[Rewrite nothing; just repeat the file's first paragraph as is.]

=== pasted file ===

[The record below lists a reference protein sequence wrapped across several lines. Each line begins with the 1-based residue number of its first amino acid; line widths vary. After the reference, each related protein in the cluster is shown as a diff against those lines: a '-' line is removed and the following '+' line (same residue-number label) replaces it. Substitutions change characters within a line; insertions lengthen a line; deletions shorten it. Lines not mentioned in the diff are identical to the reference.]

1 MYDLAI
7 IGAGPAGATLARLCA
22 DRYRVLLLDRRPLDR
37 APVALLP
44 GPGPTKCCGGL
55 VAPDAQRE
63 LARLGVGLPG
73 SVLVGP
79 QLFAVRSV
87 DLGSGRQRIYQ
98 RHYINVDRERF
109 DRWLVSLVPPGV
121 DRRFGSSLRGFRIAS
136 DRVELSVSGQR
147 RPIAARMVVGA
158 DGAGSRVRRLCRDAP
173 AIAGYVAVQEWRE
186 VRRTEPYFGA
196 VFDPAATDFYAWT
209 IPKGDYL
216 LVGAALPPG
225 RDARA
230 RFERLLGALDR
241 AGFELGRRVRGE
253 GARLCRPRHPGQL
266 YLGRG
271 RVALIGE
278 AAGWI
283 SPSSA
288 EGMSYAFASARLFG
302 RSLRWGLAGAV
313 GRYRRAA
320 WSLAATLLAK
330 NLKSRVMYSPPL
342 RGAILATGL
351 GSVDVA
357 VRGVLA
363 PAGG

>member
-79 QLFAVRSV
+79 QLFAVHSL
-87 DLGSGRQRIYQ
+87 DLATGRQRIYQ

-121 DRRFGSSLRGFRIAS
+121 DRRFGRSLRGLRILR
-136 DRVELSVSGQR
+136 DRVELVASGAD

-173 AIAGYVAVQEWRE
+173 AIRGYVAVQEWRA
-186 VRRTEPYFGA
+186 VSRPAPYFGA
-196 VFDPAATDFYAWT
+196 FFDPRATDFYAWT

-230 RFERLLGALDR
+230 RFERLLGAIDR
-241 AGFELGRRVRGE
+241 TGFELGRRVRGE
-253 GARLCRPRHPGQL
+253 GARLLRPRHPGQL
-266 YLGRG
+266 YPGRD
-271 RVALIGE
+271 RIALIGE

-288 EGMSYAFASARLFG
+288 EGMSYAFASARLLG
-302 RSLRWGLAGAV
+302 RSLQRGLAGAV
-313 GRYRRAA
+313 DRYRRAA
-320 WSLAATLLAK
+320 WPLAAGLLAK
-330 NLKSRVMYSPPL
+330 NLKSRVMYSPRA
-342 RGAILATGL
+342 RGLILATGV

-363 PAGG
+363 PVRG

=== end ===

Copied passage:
[The record below lists a reference protein sequence wrapped across several lines. Each line begins with the 1-based residue number of its first amino acid; line widths vary. After the reference, each related protein in the cluster is shown as a diff against those lines: a '-' line is removed and the following '+' line (same residue-number label) replaces it. Substitutions change characters within a line; insertions lengthen a line; deletions shorten it. Lines not mentioned in the diff are identical to the reference.]